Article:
Friday, November 4, 2011

Health Insurance Deductibility

Another article I couldn't sell, so you all get it.

More Ways the Government Makes Health Insurance Unaffordable For the Poor

In a previous article, I pointed to a federal government requirement that employers pay at least half the cost of group health insurance—or they cannot offer it at all.  This primarily injures employees who are poorly paid, or who are part-time, because group health insurance is often less expensive than individual health insurance.  Even worse: an employer that would like to make some contribution, but which cannot afford to pay at least half the cost of group coverage, now cannot help its employees at all.  You could almost get the impression that the government does not want low-paid workers to get group health insurance—except from the government.

There is another method by which the government plays favorites: deductibility of health insurance.  For an employer, the cost of group health insurance is a deductible business expense.  If you are self-employed, and your net profit exceeds the costs of health insurance premiums for yourself, spouse, and dependents, you are also allowed to treat health insurance premiums as a deductible business expense.  

But what if you are an employee of a company that has no health insurance plan, or you are not eligible to participate in that plan because you are part-time?  Good ole Uncle Sam is not completely unfeeling: you are allowed to deduct on Schedule A your medical expenses, including health insurance premiums that exceed 7.5% of your adjusted gross income.  If you are one of the many Americans who have a part-time job, or even a full-time job at low wages, this turns out to be nearly worthless.  

Let’s say you work for $9 per hour (a pretty common low-skill rate of pay).  Even if you work full-time, forty hours a week, that is $18,720 per year.  If your spouse has a similar job, the two of you are grossing $37,440 per year.  (Unfortunately, for a lot of Americans, this is actually a rather generous set of assumptions: both of you working full-time, for example.)  If you buy individual health insurance for your family, this is going to easily cost $4200 per year.  You get to deduct this amount, minus $2808 (7.5% of your adjusted gross income) from your income when calculating taxes…but because you are in a 15% marginal federal income tax bracket, it only reduces your federal income taxes by $208.80—an amount so small that it will make little or no difference in affordability for health insurance.  Oh, one little detail: unless you are making sizable house mortgage payments, or student loan payments (neither real likely in this income range), you are not going to be filing Schedule A, anyway, because the standard deduction is far above that level.

A business, or a person who is self-employed, gets to the deduct the entire cost of health insurance from net profit—but a person who works for a business without a health insurance plan gets penalized by the “exceeds 7.5% of AGI” rule.  I won’t claim that eliminating the 7.5% of AGI rule is going to make a big difference for the working poor; even without it, our couple above only reduces their federal income tax by $630 per year, instead of $208.80—and that assumes that they are filing Schedule A, which is not likely.  For most of the working poor, this is not going to make enough difference to allow them to buy health insurance.  But for some of the working poor, the ones who are making a bit more than $9 per hour, it may make it possible for them to purchase health insurance.  If even 5% or 10% of the uninsured could buy their own coverage, instead of being dependent on governmental assistance, would this not be a good thing?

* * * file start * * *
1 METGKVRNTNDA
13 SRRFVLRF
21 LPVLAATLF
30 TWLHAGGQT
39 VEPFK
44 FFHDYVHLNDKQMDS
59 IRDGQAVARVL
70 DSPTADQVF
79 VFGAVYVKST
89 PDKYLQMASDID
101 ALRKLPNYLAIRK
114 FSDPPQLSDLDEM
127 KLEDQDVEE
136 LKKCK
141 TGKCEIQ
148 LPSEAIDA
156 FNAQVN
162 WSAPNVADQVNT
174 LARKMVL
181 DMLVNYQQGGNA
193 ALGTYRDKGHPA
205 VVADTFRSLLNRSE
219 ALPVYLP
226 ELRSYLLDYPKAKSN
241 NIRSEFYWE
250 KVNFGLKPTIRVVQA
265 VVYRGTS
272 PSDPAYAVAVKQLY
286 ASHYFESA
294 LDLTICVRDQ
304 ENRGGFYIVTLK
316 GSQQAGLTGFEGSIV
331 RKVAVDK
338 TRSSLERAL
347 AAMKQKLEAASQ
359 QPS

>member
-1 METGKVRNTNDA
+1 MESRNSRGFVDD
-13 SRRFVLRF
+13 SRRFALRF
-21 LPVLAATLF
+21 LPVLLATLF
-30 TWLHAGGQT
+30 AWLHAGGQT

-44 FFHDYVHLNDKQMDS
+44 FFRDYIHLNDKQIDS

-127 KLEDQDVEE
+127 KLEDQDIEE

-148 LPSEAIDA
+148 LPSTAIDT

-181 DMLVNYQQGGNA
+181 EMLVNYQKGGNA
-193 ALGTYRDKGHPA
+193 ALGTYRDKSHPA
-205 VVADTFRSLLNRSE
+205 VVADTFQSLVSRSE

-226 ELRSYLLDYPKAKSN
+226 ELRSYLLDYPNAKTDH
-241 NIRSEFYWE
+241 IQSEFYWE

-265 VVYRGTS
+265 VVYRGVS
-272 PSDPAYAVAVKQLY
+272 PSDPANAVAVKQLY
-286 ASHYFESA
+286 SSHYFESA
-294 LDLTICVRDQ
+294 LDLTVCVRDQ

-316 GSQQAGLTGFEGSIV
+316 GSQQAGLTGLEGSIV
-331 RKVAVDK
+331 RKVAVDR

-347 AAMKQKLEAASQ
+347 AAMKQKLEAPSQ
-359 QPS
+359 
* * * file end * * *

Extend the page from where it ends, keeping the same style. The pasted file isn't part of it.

Pretty obviously, the big problem is that the working poor do not make enough money to pay for their health insurance.  This is why both President Bush and John McCain in his 2008 campaign argued for a health insurance tax credit that would be financed by taxing employer-provided health insurance plans where the cost exceeded that health insurance tax credit amount.  Libertarian purists were not particularly thrilled, because it was still a net redistribution of wealth—but compared to Obamacare’s Rube Goldberg scheme, it was certainly less destructive to the idea of free markets.  I also think that we are all better off if the working poor see the solution to their problems being a hand helping to lift them up, not a handout that leaves them permanently dependent.

What amazes me is how little effort Republicans running for office have spent on promoting at least eliminating the 7.5% AGI requirement, if not arguing for some health insurance tax credit for the working poor that would give them at least a bit of a hand up—instead of the 7.5% AGI kick in the face.  Are Republicans interested in taking hard working poor people away from the Democratic Party?  At times you have to wonder.
Clayton E. Cramer teaches history at College of Western Idaho, and works as a software engineer for the State of Idaho.

1 comment:

  1. Pretty much why I say that all "Tax Credits" are bogus. I seem to recall one about being able to deduct $10,000 in education expenses, but for the ones it was supposedly going to benefit, well, multiply that by the tax rate, as well as the fact that if you're making $30 grand a year you can't afford to spend that kind of scratch, and it's worthless.